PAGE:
The Australian honey bee industry produces between 20,000 and 30,000 tonnes of honey annually. Approximately 4,630 tonnes is exported per year (of the three years to March 2014); 70 per cent of Australian honey is produced from native flora. While honey is the major commercial output of the honey bee industry, there are a number of other products which also add to the income of honey bee businesses, and include paid pollination services, beeswax production, queen bee and packaged bee sales.
In 2014, the Australian Bureau of Agriculture and Resource Economics and Sciences (ABARES) determined the gross value of production (GVP) of the beekeeping industry in 2012-13 was $88 million, with a forecasted GVP of $92 million in 2013-14 (ABARES 2014). The relatively small beekeeping industry GVP understates the industry’s value to agriculture and the economy in general through pollination services and, potentially, the value of honey and honey products in medical uses.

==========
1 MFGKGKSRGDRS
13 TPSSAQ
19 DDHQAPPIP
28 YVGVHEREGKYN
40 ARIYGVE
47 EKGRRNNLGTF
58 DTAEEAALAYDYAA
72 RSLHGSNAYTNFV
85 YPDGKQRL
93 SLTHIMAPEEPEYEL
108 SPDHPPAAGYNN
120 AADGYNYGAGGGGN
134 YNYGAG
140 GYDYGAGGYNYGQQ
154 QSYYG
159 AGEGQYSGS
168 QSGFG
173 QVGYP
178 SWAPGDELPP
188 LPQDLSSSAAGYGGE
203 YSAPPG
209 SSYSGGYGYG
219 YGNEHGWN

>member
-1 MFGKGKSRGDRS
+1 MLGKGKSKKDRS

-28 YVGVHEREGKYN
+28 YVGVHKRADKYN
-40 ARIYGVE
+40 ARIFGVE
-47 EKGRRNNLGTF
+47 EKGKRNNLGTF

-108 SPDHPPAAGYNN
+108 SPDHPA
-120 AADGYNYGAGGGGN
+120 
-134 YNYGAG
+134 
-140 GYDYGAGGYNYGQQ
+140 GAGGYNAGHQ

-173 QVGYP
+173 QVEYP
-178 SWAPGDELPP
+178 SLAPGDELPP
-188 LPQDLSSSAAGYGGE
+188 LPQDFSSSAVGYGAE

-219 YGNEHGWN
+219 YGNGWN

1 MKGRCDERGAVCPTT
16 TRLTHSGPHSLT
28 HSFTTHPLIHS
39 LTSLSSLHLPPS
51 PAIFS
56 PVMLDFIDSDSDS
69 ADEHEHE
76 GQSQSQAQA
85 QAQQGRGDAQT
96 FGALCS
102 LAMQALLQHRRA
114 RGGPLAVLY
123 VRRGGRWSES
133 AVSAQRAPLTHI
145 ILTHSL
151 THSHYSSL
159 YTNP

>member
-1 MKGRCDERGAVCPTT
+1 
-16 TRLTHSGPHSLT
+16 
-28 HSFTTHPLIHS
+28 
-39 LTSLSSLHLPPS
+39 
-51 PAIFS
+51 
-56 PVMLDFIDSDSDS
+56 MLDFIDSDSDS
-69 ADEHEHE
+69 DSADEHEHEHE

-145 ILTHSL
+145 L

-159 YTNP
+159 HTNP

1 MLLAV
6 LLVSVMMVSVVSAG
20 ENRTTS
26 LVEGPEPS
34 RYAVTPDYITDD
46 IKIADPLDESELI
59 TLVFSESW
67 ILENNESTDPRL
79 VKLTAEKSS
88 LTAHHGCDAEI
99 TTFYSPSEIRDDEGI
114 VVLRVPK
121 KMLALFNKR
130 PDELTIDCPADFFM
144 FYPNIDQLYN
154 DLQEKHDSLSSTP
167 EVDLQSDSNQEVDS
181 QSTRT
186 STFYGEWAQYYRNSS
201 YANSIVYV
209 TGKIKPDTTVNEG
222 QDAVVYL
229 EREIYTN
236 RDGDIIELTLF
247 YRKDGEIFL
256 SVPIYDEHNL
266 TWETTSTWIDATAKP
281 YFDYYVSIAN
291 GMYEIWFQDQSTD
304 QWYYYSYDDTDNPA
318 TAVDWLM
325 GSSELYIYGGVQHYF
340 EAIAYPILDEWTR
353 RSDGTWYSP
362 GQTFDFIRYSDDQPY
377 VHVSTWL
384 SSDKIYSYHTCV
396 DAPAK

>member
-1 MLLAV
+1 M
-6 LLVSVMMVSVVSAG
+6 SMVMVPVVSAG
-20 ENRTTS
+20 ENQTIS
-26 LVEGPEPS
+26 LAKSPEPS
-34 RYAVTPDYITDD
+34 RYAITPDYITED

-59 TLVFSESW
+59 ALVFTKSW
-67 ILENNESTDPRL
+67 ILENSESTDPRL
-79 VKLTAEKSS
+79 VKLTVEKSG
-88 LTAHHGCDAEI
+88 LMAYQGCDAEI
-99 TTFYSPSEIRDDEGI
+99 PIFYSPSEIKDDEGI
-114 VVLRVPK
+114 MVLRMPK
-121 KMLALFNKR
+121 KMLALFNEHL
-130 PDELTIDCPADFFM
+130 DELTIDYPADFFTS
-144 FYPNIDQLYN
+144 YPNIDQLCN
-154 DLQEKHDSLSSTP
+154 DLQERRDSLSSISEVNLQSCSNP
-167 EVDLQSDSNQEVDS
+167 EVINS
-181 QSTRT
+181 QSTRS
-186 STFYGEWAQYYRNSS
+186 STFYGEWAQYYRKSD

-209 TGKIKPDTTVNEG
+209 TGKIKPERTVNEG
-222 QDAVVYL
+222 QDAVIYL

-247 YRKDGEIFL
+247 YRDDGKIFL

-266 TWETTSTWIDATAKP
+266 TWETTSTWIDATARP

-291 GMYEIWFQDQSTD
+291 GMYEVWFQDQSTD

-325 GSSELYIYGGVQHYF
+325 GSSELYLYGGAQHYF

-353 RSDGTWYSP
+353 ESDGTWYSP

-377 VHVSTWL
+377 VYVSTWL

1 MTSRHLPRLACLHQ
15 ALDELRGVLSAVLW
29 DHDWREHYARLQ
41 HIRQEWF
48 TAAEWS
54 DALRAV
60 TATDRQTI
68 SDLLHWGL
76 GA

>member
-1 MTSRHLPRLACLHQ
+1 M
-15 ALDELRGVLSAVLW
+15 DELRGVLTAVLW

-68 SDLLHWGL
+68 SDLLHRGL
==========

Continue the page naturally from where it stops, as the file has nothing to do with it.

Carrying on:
There are approximately 12,400 registered beekeepers in Australia with around 528,000 hives (AHBIC 2014). Some 102,000 hives are used for paid pollination and between 80,000 and 100,000 hives provide pollination services on a mutually beneficial basis (honey production). Over 70 per cent of hives are operated by commercial beekeepers with more than 200 hives, and most commercial apiarists operate between 400 to 800 hives; some have more than 3,000 hives.
Queen bee breeding is specialised and there are growing markets, especially in North America, for Australian queen and package bees, although the USA has a current ban on the importation of live bees from Australia. While this sector of the industry is relatively profitable, the major constraints are freight costs, the constant threat of export bans, and the limited number of skilled queen bee breeders (AHBIC 2014).